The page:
gwiles June 4th, 2010
guest blogger: Stephanie
We arrived in Juno last night a little past 10 PM local time (that’s 2 AM for us…) after a long day of traveling, to be greeted by stuffed bears in the airport (awesome!). After spending a night in the lovely Breakwater Inn, we had an amazing breakfast at Donna’s, swung by the Mendenhall glacier in the Tongass National Forest, and then waited in the airport for Dan Lawson, of CRREL (Cold Regions Research and Engineering Laboratory).
The Breakwater Inn
The Mendenhall glacier
The "stream" at the hatchery. When spawning time comes, the salmon hatched here return.
Shopping followed, as did lunch and a quick trip to the salmon hatchery. Then it was back to the airport to catch our flight to Gustavus, which provided us with some awesome views of the inlets and mountains in the area.
A cirque, a basin formed by a glacier, seen from our plane.
Once in Gustavus, we went on into Glacier Bay National Park to the headquarters to plan for the next few days and learn some bear safety tips. Tomorrow, it’s to the field!
gwiles October 15th, 2009
The class at the No-Till experimental plots at the OARDC in Wooster. Students took soil cores from plots that were conventionally tilled and those that have not been tilled for 50 years. The soil structure and organic content in each of the soil cores clearly showed the differences in the farming practices.
Richa took this spectacular shot of a recently-harvested soybean field. This shows the lake plain from Lake Killbuck and the underfit Killbuck River. The view to the north looks up the Killbuck Spillway. This field was stripped of a foot of fertile topsoil during the 1969 flood.
Rob and Palmer pose with coring device that they used to recover a sediment core from the bottom of the Killbuck River where is has downcut into the blue lake clays. The blue clay is the confining layer of the Wooster buried valley aquifer.
Mike from the Wooster water plant explains the challenges of keeping Wooster supplied with clean groundwater.
gwiles September 26th, 2009
Dr. Tom Lowell and two University of Cincinnati graduate students, Esteban and Bill, were kind enough to make the trip to Long Lake to help the Wooster Climate Change class extract two long (14 meter) sediment cores from the middle of the lake.
The first step was to build the raft. Dr. Lowell (aka "the core boss") is in the trailer. Bill and Rob assemble the parts and pieces.
Terry Workman (our course TA) drives the geophysical craft. Under the tarp is Esteban who is collecting bathymetric and seismic data. Based on these data a core site was chosen.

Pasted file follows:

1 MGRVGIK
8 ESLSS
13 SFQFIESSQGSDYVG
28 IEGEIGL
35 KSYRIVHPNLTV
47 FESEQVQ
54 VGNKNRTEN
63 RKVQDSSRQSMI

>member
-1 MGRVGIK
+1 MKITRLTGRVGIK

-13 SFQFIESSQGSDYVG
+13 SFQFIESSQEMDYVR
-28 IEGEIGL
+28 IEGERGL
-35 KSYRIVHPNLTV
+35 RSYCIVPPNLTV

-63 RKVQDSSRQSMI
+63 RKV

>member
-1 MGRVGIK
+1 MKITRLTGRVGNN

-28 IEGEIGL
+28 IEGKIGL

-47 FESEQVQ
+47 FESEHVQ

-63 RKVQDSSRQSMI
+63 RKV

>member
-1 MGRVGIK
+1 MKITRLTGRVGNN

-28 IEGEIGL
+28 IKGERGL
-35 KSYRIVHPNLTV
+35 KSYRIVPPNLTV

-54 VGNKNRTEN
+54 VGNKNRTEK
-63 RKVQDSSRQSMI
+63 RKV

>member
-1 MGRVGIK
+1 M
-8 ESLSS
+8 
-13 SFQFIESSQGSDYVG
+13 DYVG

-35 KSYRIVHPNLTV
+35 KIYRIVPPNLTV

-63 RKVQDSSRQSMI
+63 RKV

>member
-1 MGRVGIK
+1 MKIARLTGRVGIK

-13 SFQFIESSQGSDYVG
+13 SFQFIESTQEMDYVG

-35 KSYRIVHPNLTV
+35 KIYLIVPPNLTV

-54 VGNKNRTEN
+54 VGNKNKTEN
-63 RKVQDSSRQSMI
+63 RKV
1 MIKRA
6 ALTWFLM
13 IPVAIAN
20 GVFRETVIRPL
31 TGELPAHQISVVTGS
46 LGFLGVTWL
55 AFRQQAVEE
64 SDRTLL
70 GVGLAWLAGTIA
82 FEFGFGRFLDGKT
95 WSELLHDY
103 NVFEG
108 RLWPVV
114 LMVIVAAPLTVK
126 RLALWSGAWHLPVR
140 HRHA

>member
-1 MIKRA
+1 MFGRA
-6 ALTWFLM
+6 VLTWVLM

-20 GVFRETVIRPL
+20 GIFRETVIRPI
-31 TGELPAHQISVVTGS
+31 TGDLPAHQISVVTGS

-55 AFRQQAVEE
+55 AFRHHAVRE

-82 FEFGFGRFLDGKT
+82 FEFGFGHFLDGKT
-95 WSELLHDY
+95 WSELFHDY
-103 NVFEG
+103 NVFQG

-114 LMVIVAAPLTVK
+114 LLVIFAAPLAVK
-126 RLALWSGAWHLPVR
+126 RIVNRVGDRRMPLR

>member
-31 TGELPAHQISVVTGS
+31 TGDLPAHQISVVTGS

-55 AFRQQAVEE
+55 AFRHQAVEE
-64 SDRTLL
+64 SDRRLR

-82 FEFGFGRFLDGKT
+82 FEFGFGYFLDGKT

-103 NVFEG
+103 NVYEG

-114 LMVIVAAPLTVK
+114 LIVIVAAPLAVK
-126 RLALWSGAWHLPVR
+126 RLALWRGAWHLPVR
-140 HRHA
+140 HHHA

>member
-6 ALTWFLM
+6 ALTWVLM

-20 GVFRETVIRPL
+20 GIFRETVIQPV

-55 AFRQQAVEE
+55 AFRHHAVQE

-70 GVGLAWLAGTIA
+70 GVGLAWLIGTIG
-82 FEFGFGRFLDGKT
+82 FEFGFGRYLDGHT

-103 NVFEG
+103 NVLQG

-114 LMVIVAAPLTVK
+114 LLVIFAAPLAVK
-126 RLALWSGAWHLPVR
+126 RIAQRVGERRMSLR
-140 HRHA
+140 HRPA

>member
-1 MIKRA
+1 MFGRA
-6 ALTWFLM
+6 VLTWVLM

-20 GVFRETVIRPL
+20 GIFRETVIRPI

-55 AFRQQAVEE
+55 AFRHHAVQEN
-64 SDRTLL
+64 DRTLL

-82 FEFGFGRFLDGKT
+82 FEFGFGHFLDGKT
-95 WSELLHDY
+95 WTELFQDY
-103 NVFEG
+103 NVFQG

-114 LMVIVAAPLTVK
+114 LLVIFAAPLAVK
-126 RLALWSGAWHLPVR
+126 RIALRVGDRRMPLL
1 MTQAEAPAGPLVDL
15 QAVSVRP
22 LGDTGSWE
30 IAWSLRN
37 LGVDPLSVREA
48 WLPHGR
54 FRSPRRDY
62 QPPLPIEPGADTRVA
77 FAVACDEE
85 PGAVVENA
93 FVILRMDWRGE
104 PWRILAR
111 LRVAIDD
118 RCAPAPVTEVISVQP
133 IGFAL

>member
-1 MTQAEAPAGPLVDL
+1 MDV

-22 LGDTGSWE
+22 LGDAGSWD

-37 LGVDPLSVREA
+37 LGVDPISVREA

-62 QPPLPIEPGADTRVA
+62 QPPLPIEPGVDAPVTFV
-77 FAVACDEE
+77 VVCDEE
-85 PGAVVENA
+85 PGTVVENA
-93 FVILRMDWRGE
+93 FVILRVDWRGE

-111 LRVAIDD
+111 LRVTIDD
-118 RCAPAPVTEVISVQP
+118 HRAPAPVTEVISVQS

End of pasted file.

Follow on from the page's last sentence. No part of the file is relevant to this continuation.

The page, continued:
The core boss gives us a short course on the operation of the coring platform. Dr. Lowell has custom-built this rig and he points out the automated coring system. A hydraulic system drives the Livingstone corer into and out of the mud.
Well into the Holocene - Esteban wraps up another meter of lacustrine sediment.
Tom and Terry work the platform sending the piston corer down for another meter.
The crew rows to shore. The class will now obtain organic material for radiocarbon dating and then the work begins analyzing a suite of parameters in the cores. Class members Lindsey and Amanda located a stick at the base of the core, this has been sent for a radiocarbon age and should give us an estimate of the timing of deglaciation in the region. Will Hansen (red shirt) will be using the upper part of the core together with our other collections from Round, O'Dell and Browns Lake for his Independent Study.
gwiles September 24th, 2009
Adrian (Philosophy) and Kelly (Geology) core a European Larch for an ecological response study using tree-rings. The class will compare how various trees are responding to climate variability over the last 100 years or so. The site is the Secrest Arboretum of Ohio State University's OARDC. We thank Ken Cochran, Director of the facility for permission to do this study.
Chesea (Archaeology) and Adonis (Political Science) core a Norway Spruce
Houston (Religious Studies) and Roz (Archaeology) sneak up on a Pondersosa Pine and obtain a core
Travis and Adrian at the OARDC Meteorological Station. After the class develops tree-ring chronologies they will compare the ring-width series to the long (>100 year) record of monthly temperature and precipitation records from this site.